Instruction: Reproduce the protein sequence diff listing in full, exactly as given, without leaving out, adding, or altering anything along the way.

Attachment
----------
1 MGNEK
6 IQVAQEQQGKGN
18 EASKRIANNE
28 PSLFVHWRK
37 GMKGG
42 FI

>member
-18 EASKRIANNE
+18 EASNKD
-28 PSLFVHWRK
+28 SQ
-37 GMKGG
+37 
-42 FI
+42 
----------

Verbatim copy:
1 MGNEK
6 IQVAQEQQGKGN
18 EASKRIANNE
28 PSLFVHWRK
37 GMKGG
42 FI

>member
-18 EASKRIANNE
+18 EASNKD
-28 PSLFVHWRK
+28 SQ
-37 GMKGG
+37 
-42 FI
+42 